Laurie Fitzhardinge

  (Redirected from L. F. Fitzhardinge)

Laurence Frederic Fitzhardinge (7 July 1908 – 31 October 1993) was an Australian historian and librarian. He was known as a pioneer of the Australian Dictionary of Biography, and also as the official biographer of Billy Hughes (the eleventh Prime Minister of Australia).


Fitzhardinge was born in Chatswood, New South Wales. He was educated at the Sydney Church of England Grammar School before going on to the University of Sydney, where he graduated with a B.A. in 1930. He specialised in Classics, and continued his studies at New College, Oxford, where he was awarded a B.A. (Oxon) in 1932 and a B.Litt in 1933. Returning to Australia, in 1934 Fitzhardinge began working at the Commonwealth National Library as the research officer responsible for Australian collections. He compiled two major bibliographies of Australia, and helped expand the library's manuscript collection.

From 1944 to 1945, Fitzhardinge was seconded to Canberra University College to teach Australian history to diplomatic cadets; one of his students there was Donald Horne. He was appointed a classics lecturer at the University of Sydney in 1945, and also began the research that would lead to the creation of the Sydney University Press. In 1951, Fitzhardinge returned to Canberra to work at the fledgling Australian National University (ANU), as a reader in Australian history. He began compiling an Australian biographical register in 1954, and with the support of Sir Keith Hancock began to advocate for the creation of a national dictionary of biography. The result of his lobbying was the Australian Dictionary of Biography, which published its first edition in 1966.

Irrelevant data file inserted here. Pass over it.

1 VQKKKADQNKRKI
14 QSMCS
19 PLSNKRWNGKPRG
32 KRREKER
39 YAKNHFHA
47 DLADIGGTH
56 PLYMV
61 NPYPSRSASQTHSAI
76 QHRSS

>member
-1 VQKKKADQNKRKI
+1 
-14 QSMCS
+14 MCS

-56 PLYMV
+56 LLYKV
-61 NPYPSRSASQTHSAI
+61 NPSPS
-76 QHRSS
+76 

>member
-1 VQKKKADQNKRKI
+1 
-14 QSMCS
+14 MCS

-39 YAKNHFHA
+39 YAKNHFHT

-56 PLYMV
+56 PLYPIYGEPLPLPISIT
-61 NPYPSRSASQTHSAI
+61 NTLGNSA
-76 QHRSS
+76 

Fitzhardinge retired from ANU in 1973. He was elected a Fellow of the Australian Academy of the Humanities in 1983 and a Fellow of the Royal Australian Historical Society in 1987. In retirement, Fitzhardinge lived on a farm near Queanbeyan, New South Wales, which he and his wife Verity Hewitt (married 1936) had bought in 1959. He died in Queanbeyan in 1993, aged 85, of heart disease.


Fitzhardinge authored several chapters in Nation Building in Australia (1941), a biography of Sir Littleton Groom. In 1951, a year before he died, former prime minister Billy Hughes appointed him as his official biographer. Hughes' biography became Fitzhardinge's magnum opus, taking him almost 30 years of research to compile (amid complaints from Dame Mary Hughes). Titled William Morris Hughes: A Political Biography, it was published in two volumes: That Fiery Particle, 1862–1914 (1964) and The Little Digger, 1914–1952 (1979). Fitzhardinge's other major work was The Spartans (1980), a survey of art in ancient Sparta.


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